Peter Walker would go on to Le Mans success

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This pair had been the bright young things of pre-war British motor racing in ERA B-Types, but they would have to wait until Jaguar broke new technological ground to have their days of days at Le Mans in 1951 and 1953 respectively, co-driven by Peter Whitehead – another pre-war ERA mate – and Duncan Hamilton respectively.

Leslie Johnson had bought the ERA kit and caboodle in November 1947, as it morphed into BRM, and relocated it from Bourne in Lincolnshire to Dunstable. Though rarely in the best of health after a sickly childhood, this understated, modest man from no-frills Chingford had caught the eyes of Tazio Nuvolari and Raymond Sommer no less with his skill at the wheel – and had given Jaguar’s XK120 a winning debut at Silverstone in 1949.

Having matched Gerard’s time in practice to qualify 12th – 6.6sec behind Farina – he had very little time to prove his worth on this occasion, an exploded supercharging after just two laps causing him to abandon ship as the car was blazing and still rolling.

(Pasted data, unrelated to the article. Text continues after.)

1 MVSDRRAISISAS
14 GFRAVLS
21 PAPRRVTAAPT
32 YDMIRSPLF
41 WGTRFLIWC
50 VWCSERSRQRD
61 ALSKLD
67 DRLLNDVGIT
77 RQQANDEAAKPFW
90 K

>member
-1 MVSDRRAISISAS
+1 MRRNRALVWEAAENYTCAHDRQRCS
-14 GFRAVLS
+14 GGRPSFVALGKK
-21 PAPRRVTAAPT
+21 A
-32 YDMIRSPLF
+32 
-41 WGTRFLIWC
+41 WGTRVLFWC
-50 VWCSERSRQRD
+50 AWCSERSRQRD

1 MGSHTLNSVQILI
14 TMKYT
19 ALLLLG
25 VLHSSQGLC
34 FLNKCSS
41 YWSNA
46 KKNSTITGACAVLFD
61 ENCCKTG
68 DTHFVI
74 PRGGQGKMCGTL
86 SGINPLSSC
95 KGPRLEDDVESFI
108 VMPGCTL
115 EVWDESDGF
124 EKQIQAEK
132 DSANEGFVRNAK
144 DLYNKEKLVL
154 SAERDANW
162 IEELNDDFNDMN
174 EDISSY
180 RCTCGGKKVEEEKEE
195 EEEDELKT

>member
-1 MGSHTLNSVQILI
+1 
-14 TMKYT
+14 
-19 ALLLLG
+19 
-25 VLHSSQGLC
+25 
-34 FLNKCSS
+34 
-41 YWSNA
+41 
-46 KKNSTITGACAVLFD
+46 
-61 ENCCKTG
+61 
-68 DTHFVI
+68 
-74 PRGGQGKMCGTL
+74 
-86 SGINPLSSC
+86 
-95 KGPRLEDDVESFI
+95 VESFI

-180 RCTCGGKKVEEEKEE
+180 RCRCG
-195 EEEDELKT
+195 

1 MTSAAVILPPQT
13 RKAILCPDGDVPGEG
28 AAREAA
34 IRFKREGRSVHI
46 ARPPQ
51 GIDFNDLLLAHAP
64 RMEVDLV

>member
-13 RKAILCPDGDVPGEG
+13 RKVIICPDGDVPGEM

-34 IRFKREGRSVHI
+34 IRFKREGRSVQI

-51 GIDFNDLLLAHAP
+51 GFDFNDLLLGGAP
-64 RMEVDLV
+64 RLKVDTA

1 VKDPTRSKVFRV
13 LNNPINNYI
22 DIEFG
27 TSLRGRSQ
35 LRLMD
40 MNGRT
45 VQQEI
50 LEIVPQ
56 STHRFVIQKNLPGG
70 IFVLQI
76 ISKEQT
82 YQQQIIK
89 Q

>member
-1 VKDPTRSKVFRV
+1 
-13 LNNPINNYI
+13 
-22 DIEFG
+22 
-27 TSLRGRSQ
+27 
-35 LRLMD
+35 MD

David Hampshire, Parnell’s near neighbour, friend and team-mate did make it to the finish, ninth – six laps behind Farina and three behind Gerard and Harrison (in that order, note) – in a Maserati 4CL of Scuderia Ambrosiana.

From the archive

This Milan-based team – its badge incorporating the black and blue of Inter – had gained a British feel post-war thanks to a back-scratching arrangement between co-founder Count ‘Johnny’ Lurani and Parnell that aimed to circumvent stringent financial restrictions: a maximum of £25 didn’t get you far if you wanted to race on the Continent.

Scotsman David Murray drove the team’s other 4CL but retired because of engine failure.

Another retiree was Geoffrey Crossley – the only member of the XI still in his twenties and its most inexperienced – whose Alta suffered transmission woes. A genuine amateur – albeit with a much admired Chevy transporter and pressure-fed refuelling system (which failed on the day) – his enthusiasm for this costly hobby would soon wane – a hopeful return in 1955 proving unsuccessfully brief.